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## Pseudocode

First we write pseudocode for this problem.
 ``` Prompt for the stopping tolerance. (See the discussion above.) Prompt for and read the starting x. Begin loop. Allow N iterations before giving up. Evaluate f(old x) and f'(old x). Compute a new x = old x - f(old x)/f'(old x) (Newton-Raphson formula) If the change in x is less than the tolerance, write answer and quit. Otherwise, continue looping. End loop. Write an error message: method did not converge in N steps. ```

For clarity we have indented the portion of the code inside the loop. A tricky part of the code is to keep track of the values of the old and new values of , since at some point the new replaces the old , and we must be sure to start off with the correct . And to compute the change in , we need to have the old and new values available. So it is helpful to plan this out carefully in the pseudocode by making it explicit:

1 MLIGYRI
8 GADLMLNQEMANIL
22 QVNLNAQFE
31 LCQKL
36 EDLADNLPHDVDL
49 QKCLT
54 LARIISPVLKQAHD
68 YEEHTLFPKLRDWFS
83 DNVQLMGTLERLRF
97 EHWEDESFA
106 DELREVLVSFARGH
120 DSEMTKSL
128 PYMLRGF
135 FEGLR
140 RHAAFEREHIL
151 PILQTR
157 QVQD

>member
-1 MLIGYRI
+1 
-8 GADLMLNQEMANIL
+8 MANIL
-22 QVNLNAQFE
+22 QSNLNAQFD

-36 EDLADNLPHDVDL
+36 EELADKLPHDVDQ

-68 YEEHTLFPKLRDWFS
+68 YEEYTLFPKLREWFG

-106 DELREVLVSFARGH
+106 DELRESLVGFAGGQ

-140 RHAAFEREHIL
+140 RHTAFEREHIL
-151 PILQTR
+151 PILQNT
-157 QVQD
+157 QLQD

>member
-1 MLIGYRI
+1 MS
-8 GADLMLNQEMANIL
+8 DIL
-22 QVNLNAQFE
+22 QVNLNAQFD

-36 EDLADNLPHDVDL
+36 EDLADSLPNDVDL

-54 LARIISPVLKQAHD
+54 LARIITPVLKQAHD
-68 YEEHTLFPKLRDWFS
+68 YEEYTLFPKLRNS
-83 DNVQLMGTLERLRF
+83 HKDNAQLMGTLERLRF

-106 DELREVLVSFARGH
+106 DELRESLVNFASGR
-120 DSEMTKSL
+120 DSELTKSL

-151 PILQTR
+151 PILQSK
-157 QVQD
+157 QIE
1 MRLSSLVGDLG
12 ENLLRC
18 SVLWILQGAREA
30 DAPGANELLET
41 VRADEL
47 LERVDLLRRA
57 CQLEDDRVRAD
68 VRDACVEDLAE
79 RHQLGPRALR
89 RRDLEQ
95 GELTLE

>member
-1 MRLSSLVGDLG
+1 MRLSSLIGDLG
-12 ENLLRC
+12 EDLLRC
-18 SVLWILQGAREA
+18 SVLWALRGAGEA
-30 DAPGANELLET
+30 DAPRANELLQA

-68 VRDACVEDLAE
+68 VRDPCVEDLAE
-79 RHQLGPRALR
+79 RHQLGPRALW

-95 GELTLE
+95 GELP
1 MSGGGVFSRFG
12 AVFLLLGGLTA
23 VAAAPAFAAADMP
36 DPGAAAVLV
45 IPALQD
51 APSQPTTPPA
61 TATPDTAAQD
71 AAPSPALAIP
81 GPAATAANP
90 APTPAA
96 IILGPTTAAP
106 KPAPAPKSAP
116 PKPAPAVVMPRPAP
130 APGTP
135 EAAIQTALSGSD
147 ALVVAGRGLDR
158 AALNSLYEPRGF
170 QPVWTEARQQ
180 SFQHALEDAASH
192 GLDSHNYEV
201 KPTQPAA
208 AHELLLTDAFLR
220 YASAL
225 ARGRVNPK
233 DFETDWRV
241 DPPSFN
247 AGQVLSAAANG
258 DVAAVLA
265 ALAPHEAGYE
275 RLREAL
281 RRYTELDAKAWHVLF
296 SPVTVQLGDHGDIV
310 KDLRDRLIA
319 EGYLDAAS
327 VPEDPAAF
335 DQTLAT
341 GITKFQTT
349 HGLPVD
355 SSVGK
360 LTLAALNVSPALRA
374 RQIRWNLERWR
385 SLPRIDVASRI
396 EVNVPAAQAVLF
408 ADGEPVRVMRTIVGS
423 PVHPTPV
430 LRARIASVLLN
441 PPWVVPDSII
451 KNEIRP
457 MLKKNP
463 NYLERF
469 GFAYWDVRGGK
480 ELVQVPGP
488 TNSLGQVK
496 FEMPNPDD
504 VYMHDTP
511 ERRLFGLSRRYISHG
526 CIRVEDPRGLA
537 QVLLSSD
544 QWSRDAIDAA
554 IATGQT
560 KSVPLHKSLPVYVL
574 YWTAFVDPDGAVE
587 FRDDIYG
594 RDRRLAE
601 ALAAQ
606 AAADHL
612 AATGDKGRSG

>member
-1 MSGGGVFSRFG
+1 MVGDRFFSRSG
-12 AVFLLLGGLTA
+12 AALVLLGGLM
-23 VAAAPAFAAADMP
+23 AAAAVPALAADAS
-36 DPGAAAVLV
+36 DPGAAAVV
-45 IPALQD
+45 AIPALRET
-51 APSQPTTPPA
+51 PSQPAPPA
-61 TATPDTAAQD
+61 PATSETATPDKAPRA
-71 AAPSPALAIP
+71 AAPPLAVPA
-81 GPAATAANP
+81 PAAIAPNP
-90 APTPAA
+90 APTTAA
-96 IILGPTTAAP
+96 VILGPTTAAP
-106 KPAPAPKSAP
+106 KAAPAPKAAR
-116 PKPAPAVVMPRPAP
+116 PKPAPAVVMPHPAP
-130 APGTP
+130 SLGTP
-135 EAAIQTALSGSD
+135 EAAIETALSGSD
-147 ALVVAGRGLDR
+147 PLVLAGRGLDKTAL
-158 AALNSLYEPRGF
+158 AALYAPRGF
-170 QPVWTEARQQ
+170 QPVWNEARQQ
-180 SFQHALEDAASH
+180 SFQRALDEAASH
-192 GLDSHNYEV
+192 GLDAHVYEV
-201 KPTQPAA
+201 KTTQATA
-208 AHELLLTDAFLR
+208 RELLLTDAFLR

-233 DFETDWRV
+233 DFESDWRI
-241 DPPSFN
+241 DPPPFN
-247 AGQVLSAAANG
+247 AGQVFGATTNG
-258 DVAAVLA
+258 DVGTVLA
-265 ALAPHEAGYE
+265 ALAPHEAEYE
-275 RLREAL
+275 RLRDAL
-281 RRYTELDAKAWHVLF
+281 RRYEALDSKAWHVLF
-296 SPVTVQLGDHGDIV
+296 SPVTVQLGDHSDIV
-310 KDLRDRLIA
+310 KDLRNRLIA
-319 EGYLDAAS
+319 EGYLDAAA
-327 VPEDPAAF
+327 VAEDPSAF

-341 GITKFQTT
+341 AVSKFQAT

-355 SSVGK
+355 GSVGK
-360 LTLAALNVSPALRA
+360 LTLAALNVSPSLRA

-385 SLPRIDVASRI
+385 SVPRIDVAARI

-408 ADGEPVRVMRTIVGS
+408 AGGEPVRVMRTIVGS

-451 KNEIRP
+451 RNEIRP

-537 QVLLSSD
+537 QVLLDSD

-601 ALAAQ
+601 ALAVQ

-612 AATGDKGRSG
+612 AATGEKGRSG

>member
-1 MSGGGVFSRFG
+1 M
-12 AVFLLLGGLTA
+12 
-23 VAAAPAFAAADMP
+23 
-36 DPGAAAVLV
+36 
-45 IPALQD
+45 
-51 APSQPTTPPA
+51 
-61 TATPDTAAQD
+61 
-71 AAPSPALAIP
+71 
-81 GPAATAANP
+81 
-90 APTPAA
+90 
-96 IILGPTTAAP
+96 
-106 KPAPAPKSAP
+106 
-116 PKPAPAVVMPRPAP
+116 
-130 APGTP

``` Prompt for the stopping tolerance. (See the discussion above.) Prompt for and read the starting x. Call it pnew for now. Begin loop. Allow N iterations before giving up. Set p = pnew. Evaluate f(p) and f'(p). Compute pnew = p - f(p)/f'(p) (Newton-Raphson formula) If |pnew - p| is less than the tolerance, write answer and quit. Otherwise, continue looping. End loop. Write an error message. ```

Notice that `p` is our ``old'' and `pnew` is our ``new'' . We chose to convert new into old at the beginning of the loop. (It is also possible to do it at the end of the loop block with some adjustments in the rest of the code.) Then to make the first iteration of the loop work correctly, we had to put the starting value in `pnew` at the outset.

It is always a good idea to ``play computer'' with the code or pseudocode, going through it step-by-step by hand to verify that the logic is correct.

Next: Python code Up: The Code Previous: The Code
Carleton DeTar 2018-01-29